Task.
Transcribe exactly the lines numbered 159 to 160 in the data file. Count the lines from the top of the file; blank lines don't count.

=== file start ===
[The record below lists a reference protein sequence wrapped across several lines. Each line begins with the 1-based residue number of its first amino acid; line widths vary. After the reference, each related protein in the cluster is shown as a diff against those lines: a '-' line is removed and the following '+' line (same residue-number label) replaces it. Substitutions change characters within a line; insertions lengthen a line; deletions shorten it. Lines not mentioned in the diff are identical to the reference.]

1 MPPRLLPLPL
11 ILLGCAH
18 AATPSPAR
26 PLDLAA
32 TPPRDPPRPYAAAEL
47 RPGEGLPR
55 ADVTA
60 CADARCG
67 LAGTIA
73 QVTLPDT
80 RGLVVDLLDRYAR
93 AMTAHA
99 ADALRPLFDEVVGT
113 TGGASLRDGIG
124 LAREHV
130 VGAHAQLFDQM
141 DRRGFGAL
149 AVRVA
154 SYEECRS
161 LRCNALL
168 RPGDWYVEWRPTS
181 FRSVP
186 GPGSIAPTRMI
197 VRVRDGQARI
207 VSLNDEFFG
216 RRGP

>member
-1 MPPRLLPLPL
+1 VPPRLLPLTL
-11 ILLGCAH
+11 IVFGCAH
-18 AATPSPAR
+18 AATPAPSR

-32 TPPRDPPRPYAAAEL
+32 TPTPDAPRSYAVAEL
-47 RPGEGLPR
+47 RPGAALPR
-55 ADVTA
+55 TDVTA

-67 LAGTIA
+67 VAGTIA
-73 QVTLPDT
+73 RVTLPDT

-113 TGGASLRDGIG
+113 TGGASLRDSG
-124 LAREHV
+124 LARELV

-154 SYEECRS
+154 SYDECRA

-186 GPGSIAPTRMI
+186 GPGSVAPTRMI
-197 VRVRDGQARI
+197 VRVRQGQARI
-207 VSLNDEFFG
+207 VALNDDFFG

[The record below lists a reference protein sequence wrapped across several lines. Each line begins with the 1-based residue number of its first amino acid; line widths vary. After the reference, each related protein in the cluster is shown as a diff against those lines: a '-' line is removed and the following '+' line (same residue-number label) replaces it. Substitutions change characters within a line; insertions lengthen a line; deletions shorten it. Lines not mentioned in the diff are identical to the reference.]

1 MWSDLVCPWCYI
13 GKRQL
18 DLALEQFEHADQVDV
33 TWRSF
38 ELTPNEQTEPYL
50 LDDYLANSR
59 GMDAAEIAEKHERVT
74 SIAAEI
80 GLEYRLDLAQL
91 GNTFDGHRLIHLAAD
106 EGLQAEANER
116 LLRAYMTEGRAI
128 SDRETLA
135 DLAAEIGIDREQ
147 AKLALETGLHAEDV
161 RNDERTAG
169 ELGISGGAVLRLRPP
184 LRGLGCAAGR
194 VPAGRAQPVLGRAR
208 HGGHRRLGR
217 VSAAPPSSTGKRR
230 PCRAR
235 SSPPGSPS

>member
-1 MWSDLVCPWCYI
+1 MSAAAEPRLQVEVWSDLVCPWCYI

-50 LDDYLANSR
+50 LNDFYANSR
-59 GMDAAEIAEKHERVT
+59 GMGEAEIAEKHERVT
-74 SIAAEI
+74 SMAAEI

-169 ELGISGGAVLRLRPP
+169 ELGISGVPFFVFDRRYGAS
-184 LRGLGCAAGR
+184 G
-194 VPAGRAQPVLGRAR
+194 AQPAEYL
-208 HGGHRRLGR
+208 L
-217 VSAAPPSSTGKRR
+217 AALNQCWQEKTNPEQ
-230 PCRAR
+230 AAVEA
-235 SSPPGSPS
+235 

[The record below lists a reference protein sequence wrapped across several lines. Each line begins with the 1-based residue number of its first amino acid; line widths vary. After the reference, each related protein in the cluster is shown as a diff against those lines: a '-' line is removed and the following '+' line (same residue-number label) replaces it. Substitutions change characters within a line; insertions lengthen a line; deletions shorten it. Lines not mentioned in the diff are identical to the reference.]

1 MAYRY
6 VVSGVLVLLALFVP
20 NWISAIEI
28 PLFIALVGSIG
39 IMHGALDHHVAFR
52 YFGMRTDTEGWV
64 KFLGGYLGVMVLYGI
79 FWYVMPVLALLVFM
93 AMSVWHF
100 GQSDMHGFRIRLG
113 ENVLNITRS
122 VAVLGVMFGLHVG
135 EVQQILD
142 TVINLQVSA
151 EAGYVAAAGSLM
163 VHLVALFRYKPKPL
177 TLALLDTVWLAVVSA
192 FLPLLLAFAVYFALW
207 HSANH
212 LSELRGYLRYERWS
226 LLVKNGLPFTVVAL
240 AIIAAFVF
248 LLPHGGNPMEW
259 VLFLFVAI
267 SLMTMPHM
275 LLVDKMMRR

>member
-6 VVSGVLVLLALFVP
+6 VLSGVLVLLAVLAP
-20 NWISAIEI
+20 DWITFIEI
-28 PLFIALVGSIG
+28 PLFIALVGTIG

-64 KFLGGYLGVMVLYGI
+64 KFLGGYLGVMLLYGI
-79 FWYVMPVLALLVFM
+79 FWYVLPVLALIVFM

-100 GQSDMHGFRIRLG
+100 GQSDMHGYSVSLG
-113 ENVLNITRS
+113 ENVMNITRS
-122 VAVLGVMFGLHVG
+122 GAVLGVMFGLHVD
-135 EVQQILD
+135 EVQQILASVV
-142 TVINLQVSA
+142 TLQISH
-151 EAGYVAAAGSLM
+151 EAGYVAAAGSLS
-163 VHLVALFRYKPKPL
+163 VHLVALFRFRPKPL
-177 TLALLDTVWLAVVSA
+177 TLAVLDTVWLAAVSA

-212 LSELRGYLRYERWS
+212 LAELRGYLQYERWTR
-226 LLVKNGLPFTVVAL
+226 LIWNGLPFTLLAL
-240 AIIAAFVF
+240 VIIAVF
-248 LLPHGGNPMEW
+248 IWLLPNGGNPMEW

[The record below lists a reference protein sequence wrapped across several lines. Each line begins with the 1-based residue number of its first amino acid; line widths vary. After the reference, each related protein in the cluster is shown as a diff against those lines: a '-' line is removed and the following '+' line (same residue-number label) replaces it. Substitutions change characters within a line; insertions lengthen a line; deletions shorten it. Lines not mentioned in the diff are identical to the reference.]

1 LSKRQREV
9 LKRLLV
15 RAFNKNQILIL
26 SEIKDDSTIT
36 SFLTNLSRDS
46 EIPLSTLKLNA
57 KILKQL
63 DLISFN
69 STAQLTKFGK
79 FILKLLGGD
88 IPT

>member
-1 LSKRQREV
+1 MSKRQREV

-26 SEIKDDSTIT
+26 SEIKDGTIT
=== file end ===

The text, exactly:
+212 LAELRGYLQYERWTR
-226 LLVKNGLPFTVVAL